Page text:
153. 153. View scripts should set appropriate response headers </li><ul><li>Controllers then do not need to be aware of current context
  154. 154. Headers are primarily the realm of the view </li></ul><li>Create appropriate output for the context </li></ul>
  155. 155. Creating alternate views per context application |-- controllers | `-- SprintController |-- views | |-- scripts | | |-- sprint | | | |-- index.phtml | | | |-- index.xml.phtml | | | |-- index.json.phtml <h2>Sprints</h2> <div id= &quot;sprints&quot; ></div>
  156. 156. Creating alternate views per context application |-- controllers | `-- SprintController |-- views | |-- scripts | | |-- sprint | | | |-- index.phtml | | | |-- index.xml.phtml | | | |-- index.json.phtml $this ->response->setHeader( 'Content-Type' , 'application/xml' ); $xmlWriter = new Phly_Array2Xml(); echo $xmlWriter ->toXml( $this ->sprints->toArray());
  157. 157. Creating alternate views per context application |-- controllers | `-- SprintController |-- views | |-- scripts | | |-- sprint | | | |-- index.phtml | | | |-- index.xml.phtml | | | |-- index.json.phtml $this ->response->setHeader( 'Content-Type' , 'application/json' ); echo $this ->json( $this ->sprints->toArray());
  158. 158. Putting it all Together <ul><li>Content-Types, Ranges, and paginators – oh, my! </li></ul>
  159. 159. Retrieving and decoding parameters from non-standard Content-Types
  160. 160. Parameters: The Problem <ul><li>Non form-encoded Content-Types typically mean parameters are passed in the raw request body
  161. 161. Additionally, they likely need to be decoded and serialized to a PHP array
  162. 162. Use an action helper to automate the process </li></ul>
  163. 163. Retrieving parameters class Scrummer_Controller_Helper_Params extends Zend_Controller_Action_Helper_Abstract { protected $_bodyParams = array (); public function init() { $request = $this ->getRequest(); $rawBody = $request ->getRawBody(); if (empty( $rawBody )) { return ; } // ... } }
  164. 164. Retrieving parameters (cont.) // ... $contentType = $request ->getHeader( 'Content-Type' ); switch (true) { case ( strstr ( $contentType , 'application/json' )): $this ->setBodyParams( Zend_Json::decode( $rawBody )); break ; // ... }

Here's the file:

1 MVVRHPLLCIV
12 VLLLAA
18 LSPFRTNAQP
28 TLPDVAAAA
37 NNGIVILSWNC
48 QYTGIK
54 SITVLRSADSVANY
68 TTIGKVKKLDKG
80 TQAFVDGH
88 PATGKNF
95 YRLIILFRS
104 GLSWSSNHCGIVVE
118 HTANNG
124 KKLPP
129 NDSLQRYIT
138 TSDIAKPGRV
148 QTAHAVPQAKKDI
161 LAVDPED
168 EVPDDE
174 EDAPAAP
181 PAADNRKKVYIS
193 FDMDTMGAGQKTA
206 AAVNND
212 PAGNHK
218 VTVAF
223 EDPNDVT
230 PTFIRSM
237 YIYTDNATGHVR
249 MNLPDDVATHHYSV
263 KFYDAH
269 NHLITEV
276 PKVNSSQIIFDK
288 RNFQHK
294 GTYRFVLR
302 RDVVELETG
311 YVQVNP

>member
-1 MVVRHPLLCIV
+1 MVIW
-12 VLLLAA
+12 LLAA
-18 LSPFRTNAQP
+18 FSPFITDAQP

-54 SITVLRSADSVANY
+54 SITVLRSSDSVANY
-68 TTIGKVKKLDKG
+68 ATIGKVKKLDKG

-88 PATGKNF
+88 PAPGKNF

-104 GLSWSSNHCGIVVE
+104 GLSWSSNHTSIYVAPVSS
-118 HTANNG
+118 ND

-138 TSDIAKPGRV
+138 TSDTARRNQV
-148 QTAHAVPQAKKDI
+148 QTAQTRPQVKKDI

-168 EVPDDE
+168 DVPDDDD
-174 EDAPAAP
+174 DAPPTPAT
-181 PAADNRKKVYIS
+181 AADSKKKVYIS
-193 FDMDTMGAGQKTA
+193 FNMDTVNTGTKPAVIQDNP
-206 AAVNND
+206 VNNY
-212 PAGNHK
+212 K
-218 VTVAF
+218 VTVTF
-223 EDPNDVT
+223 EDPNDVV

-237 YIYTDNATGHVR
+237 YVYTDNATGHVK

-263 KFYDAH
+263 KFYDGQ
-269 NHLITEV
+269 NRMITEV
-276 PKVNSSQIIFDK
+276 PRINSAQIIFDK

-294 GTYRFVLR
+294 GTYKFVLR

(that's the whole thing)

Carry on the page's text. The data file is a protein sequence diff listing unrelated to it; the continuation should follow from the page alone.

165. 165. Retrieving parameters (cont.) // ... switch (true) { // ... case ( strstr ( $contentType , 'application/xml' )): $config = new Zend_Config_Xml( $rawBody ); $this ->setBodyParams( $config ->toArray()); break ; // ... }
  166. 166. Retrieving parameters (cont.) // ... switch (true) { // ... default: if ( $request ->isPut()) { parse_str ( $rawBody , $params ); $this ->setBodyParams( $params ); } break ; }
  167. 167. Retrieving parameters (cont.) class Scrummer_Controller_Helper_Params extends Zend_Controller_Action_Helper_Abstract { public function getBodyParam( $name ) { } public function hasBodyParam( $name ) { } public function hasBodyParams() { } public function getSubmitParams() { if ( $this ->hasBodyParams()) { return $this ->getBodyParams(); } return $this ->getRequest()->getPost(); } public function direct() { return $this ->getSubmitParams(); } }
  168. 168. Retrieving parameters – Usage class FooController extends Zend_Rest_Controller { public function postAction() { // assuming Params helper // is registered... $params = $this ->_helper->params(); $model = $this ->getModel(); if (! $model ->create( $params )) { // ... } // ... } }
  169. 169. Detecting and Using Range Headers
  170. 170. Range: The Problem <ul><li>Requesting all items from a RESTful resource is bad; so is returning all results </li><ul><li>More results == worse performance
  171. 171. More results == more time to retrieve
  172. 172. More results often leads to exhausting memory resources </li></ul><li>The Range header may be used to request a subset of the items
  173. 173. Use a plugin to detect the Range, and inject it into the request object </li></ul>